New Transportation Secretary Elaine Chao is sworn in by U.S. Vice President Mike Pence (R) as her father, James S.C. Chao, holds a bible during a ceremony at the White House in Washington, U.S., January 31, 2017. REUTERS/Carlos Barria
U.S. Senate minority leader Mitch McConnell (R) walks as his wife Elaine Chao waves to the crowd as they walk to their polling precinct to vote at Bellarmine University in Louisville, Kentucky, November 4, 2014. McConnell is running against Democratic Senate candidate Alison Lundergan Grimes. REUTERS/John Sommers II (UNITED STATES - Tags: POLITICS ELECTIONS)
U.S. Senate Republican Leader Sen. Mitch McConnell (R-KY) and his wife Elaine Chao arrive at Bellarmine University to cast their ballots during Kentucky's primary elections in Louisville, Kentucky, May 20, 2014. McConnell is running against Republican challenger Matt Bevin. REUTERS/John Sommers II (UNITED STATES - Tags: POLITICS ELECTIONS)
U.S. Labor Secretary Elaine Chao poses for a souvenir picture with her nephews Ben (L) and Tyler in the Brady Press briefing room of the White House in Washington, January 12, 2009 just after President George W. Bush had given his final news conference on the same stage. Chao is the only member of Bush's cabinet to have lasted his entire eight-year administration. REUTERS/Jason Reed (UNITED STATES)
U.S. Senate Minority Leader Mitch McConnell (R-KY) (L) and his wife Elaine Chao arrive for a State Dinner honoring German Chancellor Angela Merkel at the White House in Washington, June 7, 2011. REUTERS/Jonathan Ernst (UNITED STATES - Tags: POLITICS)
NEW YORK, NY - SEPTEMBER 18: Secretary Elaine Chao, U.S. Department of Transportation, speaks at The 2017 Concordia Annual Summit at Grand Hyatt New York on September 18, 2017 in New York City. (Photo by Riccardo Savi/Getty Images for Concordia Summit)
WASHINGTON, DC - JUNE 09: US President Donald Trump (R) participates in the 'Roads, Rails, and Regulatory Relief roundtable meeting', beside Secretary of Transportation Elaine Chao (L) at the Department of Transportation on June 9, 2017 in Washington, DC. (Photo by Michael Reynolds-Pool/Getty Images)
Elaine Chao, U.S. transportation secretary, speaks during a Senate Commerce, Science and Transportation Committee hearing in Washington, D.C., U.S., on Wednesday, June 7, 2017. Chao defended President Donald Trump's plan to remove air-traffic operations from the government Wednesday, saying the system could no longer handle growth and still maintain safety. Photographer: Andrew Harrer/Bloomberg via Getty Images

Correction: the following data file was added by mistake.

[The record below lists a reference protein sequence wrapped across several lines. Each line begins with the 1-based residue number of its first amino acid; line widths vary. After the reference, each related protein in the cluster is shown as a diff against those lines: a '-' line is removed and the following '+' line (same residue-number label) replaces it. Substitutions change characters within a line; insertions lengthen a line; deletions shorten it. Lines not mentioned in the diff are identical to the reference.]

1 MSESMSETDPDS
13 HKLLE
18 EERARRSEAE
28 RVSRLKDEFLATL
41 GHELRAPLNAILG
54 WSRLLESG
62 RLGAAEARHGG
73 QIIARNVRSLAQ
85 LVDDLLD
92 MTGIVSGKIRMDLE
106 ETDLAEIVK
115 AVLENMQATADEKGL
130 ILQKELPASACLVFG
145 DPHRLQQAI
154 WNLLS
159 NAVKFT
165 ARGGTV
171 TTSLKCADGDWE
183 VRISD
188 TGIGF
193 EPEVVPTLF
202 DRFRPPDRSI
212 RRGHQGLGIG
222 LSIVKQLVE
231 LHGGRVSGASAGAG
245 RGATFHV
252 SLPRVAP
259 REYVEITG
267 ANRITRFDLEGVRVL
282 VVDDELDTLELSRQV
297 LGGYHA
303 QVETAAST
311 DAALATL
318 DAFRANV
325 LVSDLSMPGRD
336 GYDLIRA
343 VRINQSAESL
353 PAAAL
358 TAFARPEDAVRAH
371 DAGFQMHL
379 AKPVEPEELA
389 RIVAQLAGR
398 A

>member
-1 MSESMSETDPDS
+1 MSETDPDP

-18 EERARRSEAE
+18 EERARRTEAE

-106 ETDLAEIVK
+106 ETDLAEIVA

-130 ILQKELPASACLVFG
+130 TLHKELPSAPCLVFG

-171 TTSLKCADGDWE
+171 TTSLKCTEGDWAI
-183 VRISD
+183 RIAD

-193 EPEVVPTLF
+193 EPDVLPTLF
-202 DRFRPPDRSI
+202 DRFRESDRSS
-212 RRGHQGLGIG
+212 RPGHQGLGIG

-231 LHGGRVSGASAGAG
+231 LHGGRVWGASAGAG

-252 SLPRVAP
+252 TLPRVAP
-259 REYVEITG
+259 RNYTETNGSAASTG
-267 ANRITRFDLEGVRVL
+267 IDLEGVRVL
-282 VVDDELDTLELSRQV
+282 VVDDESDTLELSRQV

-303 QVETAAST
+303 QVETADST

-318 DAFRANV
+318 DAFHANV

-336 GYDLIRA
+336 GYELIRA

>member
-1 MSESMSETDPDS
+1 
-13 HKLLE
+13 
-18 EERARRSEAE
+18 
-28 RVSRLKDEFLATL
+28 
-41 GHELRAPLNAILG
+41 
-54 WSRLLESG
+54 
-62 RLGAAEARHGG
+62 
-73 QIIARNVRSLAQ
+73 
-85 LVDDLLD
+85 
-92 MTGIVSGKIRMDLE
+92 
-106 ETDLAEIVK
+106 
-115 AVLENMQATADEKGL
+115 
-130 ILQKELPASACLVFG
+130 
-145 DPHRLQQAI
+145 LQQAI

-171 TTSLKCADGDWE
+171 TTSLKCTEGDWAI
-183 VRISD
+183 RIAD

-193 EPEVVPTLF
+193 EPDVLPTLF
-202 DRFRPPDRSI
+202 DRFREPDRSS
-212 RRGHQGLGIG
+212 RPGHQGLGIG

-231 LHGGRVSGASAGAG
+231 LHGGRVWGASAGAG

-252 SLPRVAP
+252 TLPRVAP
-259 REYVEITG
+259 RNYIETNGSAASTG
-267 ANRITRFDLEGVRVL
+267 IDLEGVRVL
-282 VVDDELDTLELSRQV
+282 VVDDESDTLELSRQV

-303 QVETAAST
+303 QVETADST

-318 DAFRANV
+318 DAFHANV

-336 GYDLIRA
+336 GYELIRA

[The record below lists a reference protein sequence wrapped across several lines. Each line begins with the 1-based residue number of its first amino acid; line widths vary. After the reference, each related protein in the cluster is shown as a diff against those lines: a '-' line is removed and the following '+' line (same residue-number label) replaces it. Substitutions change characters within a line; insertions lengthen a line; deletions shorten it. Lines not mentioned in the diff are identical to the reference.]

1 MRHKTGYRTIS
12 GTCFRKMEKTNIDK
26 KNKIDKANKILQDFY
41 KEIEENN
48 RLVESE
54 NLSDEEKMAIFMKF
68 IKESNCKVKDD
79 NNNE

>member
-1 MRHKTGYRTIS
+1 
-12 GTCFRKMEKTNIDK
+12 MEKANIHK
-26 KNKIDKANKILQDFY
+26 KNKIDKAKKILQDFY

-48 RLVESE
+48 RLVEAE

NEW YORK, NY - SEPTEMBER 18: Elaine Chao, Secretary of US Department of Transportation, and Gen. (Ret.) David Petraeus, Chairman, KKR Global Institute, attend The 2017 Concordia Annual Summit at Grand Hyatt New York on September 18, 2017 in New York City. (Photo by Leigh Vogel/Getty Images for Concordia Summit)
Elaine Chao, U.S. secretary of transportation, listens during the Milken Institute Global Conference in Beverly Hills, California, U.S., on Monday, May 1, 2017. The conference is a unique setting that convenes individuals with the capital, power and influence to move the world forward meet face-to-face with those whose expertise and creativity are reinventing industry, philanthropy and media. Photographer: Patrick T. Fallon/Bloomberg via Getty Images
Discover More Like This
BACK TO SLIDE
The Times said the trip had been “abruptly” axed after staffers in Chao’s department expressed concerns about the secretary’s plans in China, including inviting relatives to meetings with Chinese government officials.
A spokesperson for the Transportation Department confirmed to The Washington Post that the department had received the committee’s letter and looked forward to responding.
“Media attacks targeting the Secretary’s family are stale and only attempt to undermine her long career of public service,” the spokesperson said.
The House Oversight Committee said Monday that Chao was also under investigation for her failure to divest from Vulcan Materials Co., a construction company where Chao had served on the board of directors before her appointment to Trump’s Cabinet.
Chao had promised in early 2017 to cash out her stock holdings in Vulcan by April 2018, Cummings and Krishnamoorthi wrote in their letter. But she didn’t end up selling her shares until June 2019 ― after The Wall Street Journal published a story in which she was called out for having failed to fulfill her promise.